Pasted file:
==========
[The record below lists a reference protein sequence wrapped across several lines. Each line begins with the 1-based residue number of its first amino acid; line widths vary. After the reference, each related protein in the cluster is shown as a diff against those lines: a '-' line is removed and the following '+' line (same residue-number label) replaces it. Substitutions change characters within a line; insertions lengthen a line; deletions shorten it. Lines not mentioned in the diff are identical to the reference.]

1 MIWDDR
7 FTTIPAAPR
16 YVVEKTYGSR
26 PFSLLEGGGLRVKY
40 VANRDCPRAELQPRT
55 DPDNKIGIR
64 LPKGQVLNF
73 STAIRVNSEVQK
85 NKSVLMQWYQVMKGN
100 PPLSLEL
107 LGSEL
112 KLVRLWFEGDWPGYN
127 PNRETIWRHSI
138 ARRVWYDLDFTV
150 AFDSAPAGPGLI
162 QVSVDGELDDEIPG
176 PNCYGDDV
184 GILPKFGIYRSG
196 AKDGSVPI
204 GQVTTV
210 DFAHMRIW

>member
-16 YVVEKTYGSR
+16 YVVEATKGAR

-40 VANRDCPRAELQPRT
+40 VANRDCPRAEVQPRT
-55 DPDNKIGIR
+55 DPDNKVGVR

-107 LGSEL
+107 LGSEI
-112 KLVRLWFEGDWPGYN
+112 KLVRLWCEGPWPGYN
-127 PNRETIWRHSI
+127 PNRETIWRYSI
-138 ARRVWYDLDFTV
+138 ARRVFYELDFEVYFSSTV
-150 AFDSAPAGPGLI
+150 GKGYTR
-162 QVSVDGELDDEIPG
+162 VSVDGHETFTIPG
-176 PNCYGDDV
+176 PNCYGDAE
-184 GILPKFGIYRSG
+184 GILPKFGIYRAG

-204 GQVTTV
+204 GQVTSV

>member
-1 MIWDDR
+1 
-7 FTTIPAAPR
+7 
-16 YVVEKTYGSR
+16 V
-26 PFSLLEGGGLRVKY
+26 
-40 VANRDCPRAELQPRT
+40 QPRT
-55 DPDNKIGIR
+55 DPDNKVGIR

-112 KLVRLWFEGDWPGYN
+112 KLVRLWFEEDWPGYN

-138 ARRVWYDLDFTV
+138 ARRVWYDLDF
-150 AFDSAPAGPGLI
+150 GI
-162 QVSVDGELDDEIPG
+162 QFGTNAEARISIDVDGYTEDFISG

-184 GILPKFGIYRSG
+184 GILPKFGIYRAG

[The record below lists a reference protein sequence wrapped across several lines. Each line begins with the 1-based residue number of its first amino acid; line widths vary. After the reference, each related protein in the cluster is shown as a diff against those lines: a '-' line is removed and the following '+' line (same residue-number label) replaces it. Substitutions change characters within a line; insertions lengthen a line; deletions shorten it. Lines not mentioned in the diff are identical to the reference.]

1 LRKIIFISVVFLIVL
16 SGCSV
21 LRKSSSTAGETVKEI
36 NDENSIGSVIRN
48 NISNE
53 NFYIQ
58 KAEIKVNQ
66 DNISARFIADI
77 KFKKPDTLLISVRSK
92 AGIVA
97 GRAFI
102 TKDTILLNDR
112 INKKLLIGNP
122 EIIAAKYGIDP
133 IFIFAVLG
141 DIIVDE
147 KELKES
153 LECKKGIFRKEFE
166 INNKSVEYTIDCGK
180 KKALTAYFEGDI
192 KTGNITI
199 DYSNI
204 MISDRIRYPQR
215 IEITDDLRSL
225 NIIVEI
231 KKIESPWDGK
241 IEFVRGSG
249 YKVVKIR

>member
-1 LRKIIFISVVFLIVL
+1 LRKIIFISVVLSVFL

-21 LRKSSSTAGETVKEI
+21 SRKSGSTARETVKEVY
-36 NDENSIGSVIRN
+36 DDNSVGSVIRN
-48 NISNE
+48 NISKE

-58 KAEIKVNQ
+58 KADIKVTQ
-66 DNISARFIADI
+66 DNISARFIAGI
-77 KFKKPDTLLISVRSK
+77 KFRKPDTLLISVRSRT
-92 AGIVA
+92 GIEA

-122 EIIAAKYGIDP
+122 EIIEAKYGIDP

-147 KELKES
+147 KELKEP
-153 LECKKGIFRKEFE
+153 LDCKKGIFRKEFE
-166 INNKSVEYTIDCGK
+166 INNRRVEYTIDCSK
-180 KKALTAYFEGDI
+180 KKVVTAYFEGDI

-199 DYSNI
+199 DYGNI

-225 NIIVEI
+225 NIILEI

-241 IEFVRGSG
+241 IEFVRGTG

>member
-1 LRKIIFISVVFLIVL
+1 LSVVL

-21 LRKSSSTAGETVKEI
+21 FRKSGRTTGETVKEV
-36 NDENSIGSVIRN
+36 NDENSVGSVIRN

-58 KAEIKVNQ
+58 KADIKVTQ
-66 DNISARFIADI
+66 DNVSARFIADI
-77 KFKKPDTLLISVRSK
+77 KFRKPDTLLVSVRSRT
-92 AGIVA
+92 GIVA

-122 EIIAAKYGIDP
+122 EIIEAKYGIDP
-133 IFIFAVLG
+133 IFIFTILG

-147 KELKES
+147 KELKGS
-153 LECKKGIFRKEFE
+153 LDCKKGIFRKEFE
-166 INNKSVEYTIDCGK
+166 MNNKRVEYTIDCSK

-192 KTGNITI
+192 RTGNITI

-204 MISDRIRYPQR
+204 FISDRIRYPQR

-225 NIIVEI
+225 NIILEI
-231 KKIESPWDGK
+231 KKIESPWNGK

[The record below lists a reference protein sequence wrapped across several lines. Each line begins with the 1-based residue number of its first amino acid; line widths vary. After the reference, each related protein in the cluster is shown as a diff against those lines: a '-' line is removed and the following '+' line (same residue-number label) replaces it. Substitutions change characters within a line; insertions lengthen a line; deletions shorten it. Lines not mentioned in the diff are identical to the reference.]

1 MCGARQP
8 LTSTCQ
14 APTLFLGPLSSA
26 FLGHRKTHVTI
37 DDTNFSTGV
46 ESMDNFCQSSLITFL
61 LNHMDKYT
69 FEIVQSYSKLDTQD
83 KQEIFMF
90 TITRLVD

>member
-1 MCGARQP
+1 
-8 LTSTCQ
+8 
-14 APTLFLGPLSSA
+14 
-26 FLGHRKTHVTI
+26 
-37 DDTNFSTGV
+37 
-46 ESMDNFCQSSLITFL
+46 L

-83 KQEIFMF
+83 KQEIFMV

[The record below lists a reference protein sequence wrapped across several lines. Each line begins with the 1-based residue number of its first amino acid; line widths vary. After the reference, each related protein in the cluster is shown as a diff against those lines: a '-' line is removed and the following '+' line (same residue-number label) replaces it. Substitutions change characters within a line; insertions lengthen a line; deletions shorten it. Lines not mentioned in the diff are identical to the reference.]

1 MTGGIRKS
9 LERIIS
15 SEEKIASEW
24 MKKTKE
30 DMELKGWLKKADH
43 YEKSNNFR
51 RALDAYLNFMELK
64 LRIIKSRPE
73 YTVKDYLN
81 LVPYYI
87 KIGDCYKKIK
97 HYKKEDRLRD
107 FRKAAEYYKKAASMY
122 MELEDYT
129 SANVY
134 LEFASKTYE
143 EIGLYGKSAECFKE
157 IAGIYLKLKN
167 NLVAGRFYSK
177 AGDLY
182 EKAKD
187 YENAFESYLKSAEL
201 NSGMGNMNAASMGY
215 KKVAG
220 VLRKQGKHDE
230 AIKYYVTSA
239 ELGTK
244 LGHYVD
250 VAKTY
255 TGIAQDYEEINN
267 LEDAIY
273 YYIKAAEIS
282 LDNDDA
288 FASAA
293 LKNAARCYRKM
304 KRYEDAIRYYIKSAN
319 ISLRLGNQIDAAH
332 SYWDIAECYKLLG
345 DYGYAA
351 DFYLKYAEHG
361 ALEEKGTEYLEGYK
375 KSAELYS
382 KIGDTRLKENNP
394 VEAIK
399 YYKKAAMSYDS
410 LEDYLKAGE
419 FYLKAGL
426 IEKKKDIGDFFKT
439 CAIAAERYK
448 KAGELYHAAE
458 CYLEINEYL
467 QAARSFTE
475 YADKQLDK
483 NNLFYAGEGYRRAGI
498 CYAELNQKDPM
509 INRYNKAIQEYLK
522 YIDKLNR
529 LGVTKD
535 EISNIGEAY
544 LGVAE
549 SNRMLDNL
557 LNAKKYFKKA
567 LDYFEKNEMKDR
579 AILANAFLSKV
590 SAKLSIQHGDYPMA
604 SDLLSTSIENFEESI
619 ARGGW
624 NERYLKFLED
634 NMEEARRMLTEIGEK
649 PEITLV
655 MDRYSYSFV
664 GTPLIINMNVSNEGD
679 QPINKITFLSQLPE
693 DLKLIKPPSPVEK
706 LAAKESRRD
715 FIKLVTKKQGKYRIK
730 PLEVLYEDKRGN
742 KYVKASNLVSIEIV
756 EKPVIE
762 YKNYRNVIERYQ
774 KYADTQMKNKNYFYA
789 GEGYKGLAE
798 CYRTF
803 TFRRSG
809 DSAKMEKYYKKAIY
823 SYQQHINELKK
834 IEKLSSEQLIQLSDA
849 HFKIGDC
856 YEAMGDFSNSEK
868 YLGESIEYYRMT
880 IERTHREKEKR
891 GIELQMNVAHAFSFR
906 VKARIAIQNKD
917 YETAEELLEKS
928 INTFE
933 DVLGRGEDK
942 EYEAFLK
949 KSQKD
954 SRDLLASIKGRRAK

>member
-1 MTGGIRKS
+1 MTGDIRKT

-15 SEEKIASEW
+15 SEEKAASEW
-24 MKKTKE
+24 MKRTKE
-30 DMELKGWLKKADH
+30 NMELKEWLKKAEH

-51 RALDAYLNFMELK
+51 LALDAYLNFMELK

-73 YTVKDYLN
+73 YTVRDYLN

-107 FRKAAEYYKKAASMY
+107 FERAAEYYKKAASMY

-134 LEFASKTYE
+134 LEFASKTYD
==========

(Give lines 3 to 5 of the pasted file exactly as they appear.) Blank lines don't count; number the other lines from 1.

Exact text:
7 FTTIPAAPR
16 YVVEKTYGSR
26 PFSLLEGGGLRVKY